Longer Breastfeeding = Better Development

Love to see articles like this that encourage mothers to breastfeed. A new study out of Greece shows a strong association between longer breastfeeding (6 months or more) and better all-over development in children. I would even go one further and say babies who are breastfed end up in speech clinics much less than bottle-fed babies.

Longer Breastfeeding = Better DevelopmentIt seems every family I work with at the Morgan Hill Speech and Myofunctional Therapy clinic reports that their child did not breastfeed for a variety of different reasons. Many at the age of 8 are seen for problems with tongue thrust, an infantile swallowing pattern where the tongue protrudes through the teeth for the swallow.  In other words, their facial muscles did not develop into a more mature swallowing pattern. Studies show babies who are bottle-fed have less developed oral, lip and facial muscles than those who breastfeed for 6 months or longer (a recommendation of the World Health Organization). So these babies may grow up to be children with less developed facial muscles.  Chewing/swallowing and speech skills are known to develop simultaneously. Although not every bottle-fed baby ends up in a speech clinic, those children who do need speech therapy or tongue thrust therapy often were bottle-fed.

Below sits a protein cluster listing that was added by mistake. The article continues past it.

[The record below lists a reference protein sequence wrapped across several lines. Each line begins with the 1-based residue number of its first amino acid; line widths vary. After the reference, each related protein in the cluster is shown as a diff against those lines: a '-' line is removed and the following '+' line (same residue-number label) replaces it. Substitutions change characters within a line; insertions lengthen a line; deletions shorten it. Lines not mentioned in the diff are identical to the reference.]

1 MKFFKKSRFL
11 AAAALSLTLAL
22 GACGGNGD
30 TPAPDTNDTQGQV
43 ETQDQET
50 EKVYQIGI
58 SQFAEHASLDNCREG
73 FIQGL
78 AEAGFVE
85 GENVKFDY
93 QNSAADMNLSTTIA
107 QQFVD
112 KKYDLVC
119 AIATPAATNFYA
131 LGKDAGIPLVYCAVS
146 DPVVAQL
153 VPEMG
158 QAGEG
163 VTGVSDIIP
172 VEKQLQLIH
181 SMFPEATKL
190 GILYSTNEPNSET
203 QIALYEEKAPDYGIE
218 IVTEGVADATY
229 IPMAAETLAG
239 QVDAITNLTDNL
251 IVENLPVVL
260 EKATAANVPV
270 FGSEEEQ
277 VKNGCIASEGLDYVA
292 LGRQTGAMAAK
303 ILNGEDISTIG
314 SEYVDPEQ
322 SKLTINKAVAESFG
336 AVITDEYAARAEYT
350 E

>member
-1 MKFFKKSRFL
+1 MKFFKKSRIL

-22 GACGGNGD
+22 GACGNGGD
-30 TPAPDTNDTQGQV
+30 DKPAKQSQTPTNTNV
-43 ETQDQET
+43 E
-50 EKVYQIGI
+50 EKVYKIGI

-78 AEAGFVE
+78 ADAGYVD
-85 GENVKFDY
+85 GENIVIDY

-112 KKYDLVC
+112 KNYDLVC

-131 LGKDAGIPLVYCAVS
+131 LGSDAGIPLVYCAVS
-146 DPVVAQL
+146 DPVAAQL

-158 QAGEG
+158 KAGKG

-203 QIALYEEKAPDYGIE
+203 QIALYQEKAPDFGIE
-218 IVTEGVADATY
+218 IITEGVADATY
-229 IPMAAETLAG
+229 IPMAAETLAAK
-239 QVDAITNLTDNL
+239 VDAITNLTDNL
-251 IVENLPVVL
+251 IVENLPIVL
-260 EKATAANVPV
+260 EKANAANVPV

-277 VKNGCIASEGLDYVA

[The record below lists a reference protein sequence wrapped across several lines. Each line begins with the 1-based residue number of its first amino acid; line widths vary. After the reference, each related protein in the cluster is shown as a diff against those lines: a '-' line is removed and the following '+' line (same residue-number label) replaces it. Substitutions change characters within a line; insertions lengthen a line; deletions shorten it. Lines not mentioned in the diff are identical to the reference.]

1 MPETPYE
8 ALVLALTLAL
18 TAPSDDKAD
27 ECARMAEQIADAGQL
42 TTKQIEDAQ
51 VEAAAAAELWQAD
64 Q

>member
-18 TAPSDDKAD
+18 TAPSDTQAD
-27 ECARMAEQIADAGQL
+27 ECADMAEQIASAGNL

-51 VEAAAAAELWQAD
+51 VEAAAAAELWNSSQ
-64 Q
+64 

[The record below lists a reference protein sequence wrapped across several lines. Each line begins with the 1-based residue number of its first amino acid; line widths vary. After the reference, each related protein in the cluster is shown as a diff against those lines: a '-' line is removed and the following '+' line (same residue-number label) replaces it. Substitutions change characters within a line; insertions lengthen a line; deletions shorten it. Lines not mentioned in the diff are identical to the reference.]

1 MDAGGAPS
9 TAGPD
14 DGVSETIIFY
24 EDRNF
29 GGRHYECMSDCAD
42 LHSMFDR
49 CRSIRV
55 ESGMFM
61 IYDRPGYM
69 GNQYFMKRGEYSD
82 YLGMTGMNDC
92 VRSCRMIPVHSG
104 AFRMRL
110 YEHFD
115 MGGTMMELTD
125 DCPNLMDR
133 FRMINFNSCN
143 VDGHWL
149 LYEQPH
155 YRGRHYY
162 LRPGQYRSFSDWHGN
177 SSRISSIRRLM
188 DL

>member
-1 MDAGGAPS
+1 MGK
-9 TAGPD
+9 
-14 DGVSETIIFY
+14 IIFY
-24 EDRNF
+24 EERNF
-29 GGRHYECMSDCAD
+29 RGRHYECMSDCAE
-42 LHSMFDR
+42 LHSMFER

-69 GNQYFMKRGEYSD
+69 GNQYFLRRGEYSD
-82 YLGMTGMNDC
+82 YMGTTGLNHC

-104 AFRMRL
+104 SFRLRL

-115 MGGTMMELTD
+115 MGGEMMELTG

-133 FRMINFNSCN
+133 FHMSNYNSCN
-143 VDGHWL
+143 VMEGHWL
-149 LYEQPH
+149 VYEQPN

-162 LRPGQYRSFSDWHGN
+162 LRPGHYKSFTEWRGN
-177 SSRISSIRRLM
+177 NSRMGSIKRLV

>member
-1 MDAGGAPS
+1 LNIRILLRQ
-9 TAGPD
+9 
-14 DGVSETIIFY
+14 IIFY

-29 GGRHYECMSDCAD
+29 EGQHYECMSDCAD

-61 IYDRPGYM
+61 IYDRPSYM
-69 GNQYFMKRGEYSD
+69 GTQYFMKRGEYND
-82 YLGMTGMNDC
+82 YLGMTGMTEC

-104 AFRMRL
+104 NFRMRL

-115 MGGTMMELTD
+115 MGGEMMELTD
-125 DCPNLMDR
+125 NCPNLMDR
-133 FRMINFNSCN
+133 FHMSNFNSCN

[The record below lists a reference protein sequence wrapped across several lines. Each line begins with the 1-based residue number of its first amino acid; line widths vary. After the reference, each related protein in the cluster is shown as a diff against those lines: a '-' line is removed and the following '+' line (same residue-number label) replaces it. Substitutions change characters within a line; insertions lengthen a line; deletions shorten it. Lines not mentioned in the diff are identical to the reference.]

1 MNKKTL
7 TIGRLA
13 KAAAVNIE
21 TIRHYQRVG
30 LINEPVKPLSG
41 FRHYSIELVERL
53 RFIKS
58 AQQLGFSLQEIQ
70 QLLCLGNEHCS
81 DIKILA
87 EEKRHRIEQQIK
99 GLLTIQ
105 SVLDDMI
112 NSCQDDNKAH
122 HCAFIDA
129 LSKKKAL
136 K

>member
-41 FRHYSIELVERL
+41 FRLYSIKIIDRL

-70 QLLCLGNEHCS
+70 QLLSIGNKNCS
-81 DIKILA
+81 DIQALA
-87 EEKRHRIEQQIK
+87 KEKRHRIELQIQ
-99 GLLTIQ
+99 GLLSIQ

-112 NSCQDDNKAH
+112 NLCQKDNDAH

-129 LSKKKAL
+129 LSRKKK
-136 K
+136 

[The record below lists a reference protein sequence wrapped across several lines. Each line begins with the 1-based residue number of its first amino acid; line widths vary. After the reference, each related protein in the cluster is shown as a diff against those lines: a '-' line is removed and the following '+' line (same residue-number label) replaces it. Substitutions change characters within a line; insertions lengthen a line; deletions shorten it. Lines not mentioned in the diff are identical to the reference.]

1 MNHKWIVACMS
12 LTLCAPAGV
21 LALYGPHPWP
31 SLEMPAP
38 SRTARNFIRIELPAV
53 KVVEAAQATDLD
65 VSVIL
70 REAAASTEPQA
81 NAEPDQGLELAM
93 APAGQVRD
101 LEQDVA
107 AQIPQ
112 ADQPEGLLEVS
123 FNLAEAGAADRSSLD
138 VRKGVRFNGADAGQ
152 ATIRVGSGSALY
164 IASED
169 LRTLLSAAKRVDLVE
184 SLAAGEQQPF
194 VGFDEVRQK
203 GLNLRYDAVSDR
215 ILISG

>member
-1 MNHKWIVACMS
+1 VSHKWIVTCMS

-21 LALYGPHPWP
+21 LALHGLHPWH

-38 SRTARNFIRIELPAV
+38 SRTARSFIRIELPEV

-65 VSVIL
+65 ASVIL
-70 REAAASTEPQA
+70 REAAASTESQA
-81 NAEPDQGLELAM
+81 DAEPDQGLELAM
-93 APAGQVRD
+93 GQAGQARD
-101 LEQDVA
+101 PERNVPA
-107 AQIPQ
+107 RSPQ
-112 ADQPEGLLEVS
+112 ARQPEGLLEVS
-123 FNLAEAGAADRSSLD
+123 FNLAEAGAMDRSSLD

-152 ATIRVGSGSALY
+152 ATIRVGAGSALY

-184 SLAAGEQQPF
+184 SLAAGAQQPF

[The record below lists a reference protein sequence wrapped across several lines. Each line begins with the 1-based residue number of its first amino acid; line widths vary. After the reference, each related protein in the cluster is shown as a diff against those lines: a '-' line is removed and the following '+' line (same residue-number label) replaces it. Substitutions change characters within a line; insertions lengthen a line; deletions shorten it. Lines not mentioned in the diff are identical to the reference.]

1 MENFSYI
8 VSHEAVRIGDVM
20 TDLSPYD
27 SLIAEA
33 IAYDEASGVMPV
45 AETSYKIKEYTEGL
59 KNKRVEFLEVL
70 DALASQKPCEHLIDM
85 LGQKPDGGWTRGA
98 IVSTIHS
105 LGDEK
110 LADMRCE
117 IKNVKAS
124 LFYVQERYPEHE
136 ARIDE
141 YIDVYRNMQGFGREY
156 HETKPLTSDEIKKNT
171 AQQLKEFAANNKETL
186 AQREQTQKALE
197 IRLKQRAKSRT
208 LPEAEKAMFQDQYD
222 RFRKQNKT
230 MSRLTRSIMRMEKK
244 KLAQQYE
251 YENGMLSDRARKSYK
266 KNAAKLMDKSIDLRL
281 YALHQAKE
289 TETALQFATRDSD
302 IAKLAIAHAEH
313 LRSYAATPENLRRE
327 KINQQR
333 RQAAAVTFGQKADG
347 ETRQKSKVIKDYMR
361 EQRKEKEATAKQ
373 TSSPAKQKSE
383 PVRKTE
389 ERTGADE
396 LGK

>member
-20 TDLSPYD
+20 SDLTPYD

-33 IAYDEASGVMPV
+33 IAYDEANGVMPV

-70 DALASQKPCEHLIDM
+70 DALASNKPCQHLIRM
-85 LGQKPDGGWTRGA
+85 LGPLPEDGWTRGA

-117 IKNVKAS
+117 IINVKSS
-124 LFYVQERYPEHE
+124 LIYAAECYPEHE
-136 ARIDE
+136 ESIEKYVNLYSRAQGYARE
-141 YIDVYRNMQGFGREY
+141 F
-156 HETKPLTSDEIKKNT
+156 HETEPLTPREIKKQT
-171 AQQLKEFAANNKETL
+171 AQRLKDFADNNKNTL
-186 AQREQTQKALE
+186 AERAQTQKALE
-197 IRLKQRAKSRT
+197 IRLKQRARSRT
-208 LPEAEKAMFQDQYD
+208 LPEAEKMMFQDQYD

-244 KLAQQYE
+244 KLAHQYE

Breastfeeding your baby promotes strength, coordination, range of motion and sensitivity of the oral-facial muscles.  Plus it improves the mother-child bond, and helps with weight loss for the mother. Link here to a PPT on the benefits of breastfeeding, common problems and effective solutions (written by a speech pathologist).

Have a look at this article for more information on the benefits of breastfeeding for babies.

It would be so great to support moms to breastfeed 6 months or longer to ensure a child has the best development of facial muscles for chewing and swallowing as well as speech and language skills.

If you are a mom who needs support breastfeeding I encourage you to contact La Leche League International to find a group in your area. La Leche League is an international nonprofit organization that distributes information on, and promotes, breastfeeding. It was founded in 1956 in Franklin Park, Illinois, USA, and has a presence in sixty-eight countries. Local groups are organized with free monthly meetings, and free phone support, using volunteer leaders who are also breastfeeding moms.